• Brouwer, S., Mitterer, H., & Huettig, F. (2012). Speech reductions change the dynamics of competition during spoken word recognition. Language and Cognitive Processes, 27(4), 539-571. doi:10.1080/01690965.2011.555268.

    Abstract

    Three eye-tracking experiments investigated how phonological reductions (e.g., ‘‘puter’’ for ‘‘computer’’) modulate phonological competition. Participants listened to sentences extracted from a pontaneous speech corpus and saw four printed words: a target (e.g., ‘‘computer’’), a competitor similar to the canonical form (e.g., ‘‘companion’’), one similar to the reduced form (e.g., ‘‘pupil’’), and an unrelated distractor. In Experiment 1, we presented canonical and reduced forms in a syllabic and in a sentence context. Listeners directed their attention to a similar degree to both competitors independent of the target’s spoken form. In Experiment 2, we excluded reduced forms and presented canonical forms only. In such a listening situation, participants showed a clear preference for the ‘‘canonical form’’ competitor. In Experiment 3, we presented canonical forms intermixed with reduced forms in a sentence context and replicated the competition pattern of Experiment 1. These data suggest that listeners penalize acoustic mismatches less strongly when listeningto reduced speech than when listening to fully articulated speech. We conclude that flexibility to adjust to speech-intrinsic factors is a key feature of the spoken word recognition system.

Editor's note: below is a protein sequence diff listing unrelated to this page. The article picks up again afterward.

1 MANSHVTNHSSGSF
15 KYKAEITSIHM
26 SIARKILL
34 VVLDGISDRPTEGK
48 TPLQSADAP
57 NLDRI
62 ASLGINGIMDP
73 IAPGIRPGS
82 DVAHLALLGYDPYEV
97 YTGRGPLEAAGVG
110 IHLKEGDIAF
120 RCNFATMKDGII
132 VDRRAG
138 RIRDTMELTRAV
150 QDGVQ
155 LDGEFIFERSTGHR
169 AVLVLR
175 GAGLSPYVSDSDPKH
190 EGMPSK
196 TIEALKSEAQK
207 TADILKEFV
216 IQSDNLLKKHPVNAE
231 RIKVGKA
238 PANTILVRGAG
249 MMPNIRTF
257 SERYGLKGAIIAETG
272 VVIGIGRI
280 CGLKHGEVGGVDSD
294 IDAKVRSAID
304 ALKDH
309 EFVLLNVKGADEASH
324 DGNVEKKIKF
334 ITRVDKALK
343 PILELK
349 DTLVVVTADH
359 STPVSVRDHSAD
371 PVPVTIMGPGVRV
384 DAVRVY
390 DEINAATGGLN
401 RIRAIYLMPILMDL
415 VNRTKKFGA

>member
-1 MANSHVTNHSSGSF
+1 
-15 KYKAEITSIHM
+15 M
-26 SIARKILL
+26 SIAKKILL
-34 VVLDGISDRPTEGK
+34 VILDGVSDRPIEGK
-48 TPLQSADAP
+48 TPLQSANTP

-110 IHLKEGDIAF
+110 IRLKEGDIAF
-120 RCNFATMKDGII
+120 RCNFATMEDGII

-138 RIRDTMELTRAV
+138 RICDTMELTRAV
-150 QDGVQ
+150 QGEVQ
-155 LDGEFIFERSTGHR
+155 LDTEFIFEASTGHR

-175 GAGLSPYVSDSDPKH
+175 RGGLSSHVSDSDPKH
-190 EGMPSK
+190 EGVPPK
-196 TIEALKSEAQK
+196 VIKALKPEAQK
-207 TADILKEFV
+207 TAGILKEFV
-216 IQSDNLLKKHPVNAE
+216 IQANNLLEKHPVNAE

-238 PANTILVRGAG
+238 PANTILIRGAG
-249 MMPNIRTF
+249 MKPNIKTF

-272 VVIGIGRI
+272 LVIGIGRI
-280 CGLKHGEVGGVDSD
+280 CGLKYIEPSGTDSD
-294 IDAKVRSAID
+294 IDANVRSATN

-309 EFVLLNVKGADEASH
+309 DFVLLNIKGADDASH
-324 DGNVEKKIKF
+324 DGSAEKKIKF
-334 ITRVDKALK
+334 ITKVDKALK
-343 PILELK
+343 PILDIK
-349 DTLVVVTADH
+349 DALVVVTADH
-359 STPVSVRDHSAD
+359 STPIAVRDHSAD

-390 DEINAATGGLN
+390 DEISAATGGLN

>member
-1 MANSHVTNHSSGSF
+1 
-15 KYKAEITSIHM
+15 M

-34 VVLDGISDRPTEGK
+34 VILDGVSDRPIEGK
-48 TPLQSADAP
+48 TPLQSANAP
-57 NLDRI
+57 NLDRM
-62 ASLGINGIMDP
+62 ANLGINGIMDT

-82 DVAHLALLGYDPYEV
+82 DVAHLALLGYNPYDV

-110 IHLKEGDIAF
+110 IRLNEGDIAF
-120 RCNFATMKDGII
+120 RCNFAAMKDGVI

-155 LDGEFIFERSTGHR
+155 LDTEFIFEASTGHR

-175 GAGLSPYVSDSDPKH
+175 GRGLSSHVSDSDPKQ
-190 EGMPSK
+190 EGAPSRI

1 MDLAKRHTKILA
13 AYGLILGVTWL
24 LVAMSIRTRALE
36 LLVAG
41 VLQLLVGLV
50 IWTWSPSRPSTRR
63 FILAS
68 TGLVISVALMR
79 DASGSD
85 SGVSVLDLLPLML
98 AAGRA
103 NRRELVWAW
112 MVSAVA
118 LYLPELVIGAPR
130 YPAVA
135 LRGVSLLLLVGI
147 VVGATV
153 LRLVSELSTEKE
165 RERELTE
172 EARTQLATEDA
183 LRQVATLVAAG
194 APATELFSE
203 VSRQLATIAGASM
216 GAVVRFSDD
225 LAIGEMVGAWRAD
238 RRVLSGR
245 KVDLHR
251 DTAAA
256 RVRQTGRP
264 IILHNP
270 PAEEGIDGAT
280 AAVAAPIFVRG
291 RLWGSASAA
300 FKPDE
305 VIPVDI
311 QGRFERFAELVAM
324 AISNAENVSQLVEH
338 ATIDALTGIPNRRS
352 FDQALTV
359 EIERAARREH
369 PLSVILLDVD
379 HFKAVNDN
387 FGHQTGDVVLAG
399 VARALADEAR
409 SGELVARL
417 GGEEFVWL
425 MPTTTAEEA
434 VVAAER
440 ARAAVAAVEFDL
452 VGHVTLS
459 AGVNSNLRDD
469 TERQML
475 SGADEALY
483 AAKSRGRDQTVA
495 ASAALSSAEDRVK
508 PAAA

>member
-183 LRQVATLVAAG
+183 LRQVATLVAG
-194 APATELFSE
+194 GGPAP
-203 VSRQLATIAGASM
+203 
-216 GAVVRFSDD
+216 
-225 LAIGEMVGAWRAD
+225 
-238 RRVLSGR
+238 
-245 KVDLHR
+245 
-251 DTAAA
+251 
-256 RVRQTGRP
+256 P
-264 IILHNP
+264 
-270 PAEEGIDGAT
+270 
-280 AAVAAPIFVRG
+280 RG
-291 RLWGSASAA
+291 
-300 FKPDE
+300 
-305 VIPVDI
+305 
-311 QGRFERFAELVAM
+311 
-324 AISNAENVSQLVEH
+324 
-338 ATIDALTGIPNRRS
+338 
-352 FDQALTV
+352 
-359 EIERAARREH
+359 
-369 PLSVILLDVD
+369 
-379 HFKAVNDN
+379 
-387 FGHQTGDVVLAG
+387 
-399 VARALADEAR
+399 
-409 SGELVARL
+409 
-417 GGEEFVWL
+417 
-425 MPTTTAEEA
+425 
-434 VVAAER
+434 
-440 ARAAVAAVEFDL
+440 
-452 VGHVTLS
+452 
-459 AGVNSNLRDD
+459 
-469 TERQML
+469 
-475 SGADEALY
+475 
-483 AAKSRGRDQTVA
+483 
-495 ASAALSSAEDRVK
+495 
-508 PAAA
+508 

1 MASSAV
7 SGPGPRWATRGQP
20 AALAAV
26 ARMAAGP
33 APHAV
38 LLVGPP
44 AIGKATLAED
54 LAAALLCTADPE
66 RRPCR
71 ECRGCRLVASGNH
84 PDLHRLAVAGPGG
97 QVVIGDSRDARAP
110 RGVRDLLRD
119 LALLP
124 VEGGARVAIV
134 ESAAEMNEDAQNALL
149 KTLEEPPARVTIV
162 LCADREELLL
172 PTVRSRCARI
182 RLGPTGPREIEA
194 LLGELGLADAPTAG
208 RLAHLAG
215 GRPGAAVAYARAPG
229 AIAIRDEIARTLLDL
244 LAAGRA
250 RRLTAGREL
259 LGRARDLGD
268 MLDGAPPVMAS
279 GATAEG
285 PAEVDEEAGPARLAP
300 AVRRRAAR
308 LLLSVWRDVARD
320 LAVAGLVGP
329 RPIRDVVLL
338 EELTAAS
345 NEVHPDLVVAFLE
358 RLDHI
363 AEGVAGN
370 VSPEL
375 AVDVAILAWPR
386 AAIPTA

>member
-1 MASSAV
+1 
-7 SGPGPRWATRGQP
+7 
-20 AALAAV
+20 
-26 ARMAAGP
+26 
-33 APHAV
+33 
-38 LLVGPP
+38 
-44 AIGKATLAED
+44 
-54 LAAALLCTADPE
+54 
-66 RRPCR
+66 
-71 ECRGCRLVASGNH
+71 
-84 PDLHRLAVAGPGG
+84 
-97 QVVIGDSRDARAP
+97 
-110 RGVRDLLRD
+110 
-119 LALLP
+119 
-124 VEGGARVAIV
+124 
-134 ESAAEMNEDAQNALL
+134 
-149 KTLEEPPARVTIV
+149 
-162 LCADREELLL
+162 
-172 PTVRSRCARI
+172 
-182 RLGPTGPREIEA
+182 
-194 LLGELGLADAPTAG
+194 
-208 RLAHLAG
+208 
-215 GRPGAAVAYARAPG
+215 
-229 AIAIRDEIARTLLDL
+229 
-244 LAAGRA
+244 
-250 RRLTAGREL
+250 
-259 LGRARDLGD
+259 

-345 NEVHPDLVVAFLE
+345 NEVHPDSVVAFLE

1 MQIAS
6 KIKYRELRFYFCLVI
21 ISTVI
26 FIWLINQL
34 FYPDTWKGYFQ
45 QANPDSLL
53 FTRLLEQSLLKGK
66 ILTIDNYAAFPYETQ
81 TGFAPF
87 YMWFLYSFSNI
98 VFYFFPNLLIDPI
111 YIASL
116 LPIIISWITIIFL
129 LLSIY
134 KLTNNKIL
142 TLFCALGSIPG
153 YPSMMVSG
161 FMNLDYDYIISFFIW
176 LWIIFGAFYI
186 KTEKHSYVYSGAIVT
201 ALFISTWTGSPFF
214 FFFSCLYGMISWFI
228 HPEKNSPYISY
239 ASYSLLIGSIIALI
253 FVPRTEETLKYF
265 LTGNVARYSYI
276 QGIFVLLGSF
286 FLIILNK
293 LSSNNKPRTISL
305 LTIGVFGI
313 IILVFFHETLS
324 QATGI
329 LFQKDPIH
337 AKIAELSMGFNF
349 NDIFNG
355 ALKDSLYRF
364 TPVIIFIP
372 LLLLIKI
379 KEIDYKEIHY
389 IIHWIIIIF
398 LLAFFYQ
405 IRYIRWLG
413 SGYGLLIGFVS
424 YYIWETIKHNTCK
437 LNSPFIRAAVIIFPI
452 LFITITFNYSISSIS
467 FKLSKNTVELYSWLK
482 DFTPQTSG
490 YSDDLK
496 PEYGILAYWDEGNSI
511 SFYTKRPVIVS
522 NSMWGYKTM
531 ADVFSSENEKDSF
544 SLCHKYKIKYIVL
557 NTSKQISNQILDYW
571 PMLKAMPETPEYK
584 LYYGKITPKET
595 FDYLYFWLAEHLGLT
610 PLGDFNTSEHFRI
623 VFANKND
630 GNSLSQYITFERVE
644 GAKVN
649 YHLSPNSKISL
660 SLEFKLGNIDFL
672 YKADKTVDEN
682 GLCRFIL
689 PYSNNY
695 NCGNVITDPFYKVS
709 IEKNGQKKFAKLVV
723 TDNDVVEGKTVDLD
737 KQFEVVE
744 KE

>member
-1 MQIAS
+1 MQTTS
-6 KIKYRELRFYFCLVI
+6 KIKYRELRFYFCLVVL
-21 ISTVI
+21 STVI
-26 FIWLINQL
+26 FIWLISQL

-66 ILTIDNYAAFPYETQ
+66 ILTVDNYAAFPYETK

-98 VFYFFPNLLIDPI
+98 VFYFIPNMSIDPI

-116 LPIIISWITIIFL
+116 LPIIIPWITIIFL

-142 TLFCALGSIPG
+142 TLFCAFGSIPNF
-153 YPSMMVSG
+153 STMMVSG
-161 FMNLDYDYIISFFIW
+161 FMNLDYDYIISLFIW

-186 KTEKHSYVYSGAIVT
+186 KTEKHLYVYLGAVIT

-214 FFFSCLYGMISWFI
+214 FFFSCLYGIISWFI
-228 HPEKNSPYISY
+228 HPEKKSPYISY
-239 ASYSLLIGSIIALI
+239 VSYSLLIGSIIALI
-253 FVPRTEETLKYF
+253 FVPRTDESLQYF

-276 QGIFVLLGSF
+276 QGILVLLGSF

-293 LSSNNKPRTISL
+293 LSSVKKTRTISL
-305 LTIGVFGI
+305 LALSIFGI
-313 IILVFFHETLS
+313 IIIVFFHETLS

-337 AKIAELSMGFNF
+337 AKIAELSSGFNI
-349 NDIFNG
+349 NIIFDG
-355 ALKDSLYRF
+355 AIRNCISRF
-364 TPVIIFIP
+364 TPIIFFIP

• Brown, P. (1998). [Review of the book by A.J. Wootton, Interaction and the development of mind]. Journal of the Royal Anthropological Institute, 4(4), 816-817.
  • Brown, P. (1998). Children's first verbs in Tzeltal: Evidence for an early verb category. Linguistics, 36(4), 713-753.

    Abstract